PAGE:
Secret weapon to combat airport gangs

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IOL news SS weapon to combat airport gangs

Independent Newspapers

Back from retirement: Colonel Boats Botha. File photo: Chris Collingridge.

Johannesburg - Colonel Boats Botha is a man of few words. But when he talks about his work as a policeman, his passion for fighting crime is palpable.

Botha was to retire on May 31 but his bosses persuaded him to return to head the new National Investigation Unit (NINU). The outfit recently bust a gang targeting African travellers flying to South Africa, and attacking and robbing them after they arrive at OR Tambo airport.

 

Botha prefers to work on cases of violent crime rather than white collar crime. “It sounds very bad but I prefer to investigate violent crime,” Botha says, adding that he recently was part of a team which investigated Oscar Pistorius.

“Being on a crime scene and getting down to finding the clues to catch a criminal. It is just so much more satisfying when you crack a case like that and get justice for the victims of those senseless crimes. I would rather do that than, say, fraud.”

It is with this in mind that the NINU was formed. The unit, which reports to police commissioner Riah Phiyega and Police Minister Nkosinathi Nhleko, have been tasked with tackling priority crimes – and the airport syndicates are classified as such.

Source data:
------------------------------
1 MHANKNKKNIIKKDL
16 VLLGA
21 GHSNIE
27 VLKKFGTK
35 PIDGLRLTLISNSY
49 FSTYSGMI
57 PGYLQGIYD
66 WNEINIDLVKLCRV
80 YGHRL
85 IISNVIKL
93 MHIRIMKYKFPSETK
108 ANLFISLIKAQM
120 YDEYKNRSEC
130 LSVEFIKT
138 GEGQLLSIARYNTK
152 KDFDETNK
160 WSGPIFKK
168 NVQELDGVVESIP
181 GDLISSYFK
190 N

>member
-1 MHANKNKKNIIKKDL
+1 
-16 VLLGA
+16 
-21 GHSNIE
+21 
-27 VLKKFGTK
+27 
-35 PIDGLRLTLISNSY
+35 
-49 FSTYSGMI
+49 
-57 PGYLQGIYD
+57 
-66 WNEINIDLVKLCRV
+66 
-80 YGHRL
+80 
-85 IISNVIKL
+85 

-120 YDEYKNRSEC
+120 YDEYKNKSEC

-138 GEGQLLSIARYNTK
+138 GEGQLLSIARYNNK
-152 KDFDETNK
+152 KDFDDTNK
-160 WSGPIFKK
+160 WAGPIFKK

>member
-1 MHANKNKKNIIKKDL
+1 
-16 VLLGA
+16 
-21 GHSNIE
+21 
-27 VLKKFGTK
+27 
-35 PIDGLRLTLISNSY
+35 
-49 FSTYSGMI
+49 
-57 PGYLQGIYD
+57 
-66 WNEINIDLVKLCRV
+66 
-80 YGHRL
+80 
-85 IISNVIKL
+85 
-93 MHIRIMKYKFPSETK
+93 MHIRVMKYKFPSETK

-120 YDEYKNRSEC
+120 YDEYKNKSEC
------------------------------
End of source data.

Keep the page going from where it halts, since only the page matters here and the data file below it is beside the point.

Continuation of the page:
Botha says there are two kinds of syndicates operating at OR Tambo – one set would target travellers and attack them en route to their hotels and guest houses.

“They would impersonate police officers, flash badges and ultimately rob the people.”

The other group would follow the people and corner them at the destinations.

The unit has arrested 18 people, including South Africans and Zimbabweans. And he warns that he and his team are hot on the heels of another 11 suspects.

“These guys were specifically targeting African travellers. The majority of the victims are from Angola. I think it is because there aren’t really sufficient banking facilities there and so they travel with all their valuables.

“We are working with Angolan authorities right now to see how we can co-ordinate our law enforcement to curb these incidents.”

Botha says the travellers are spotted inside the airport when they declare their valuables. But he believes that it is also possible that they are targeted at their own airports before they have even left.

Saturday Star


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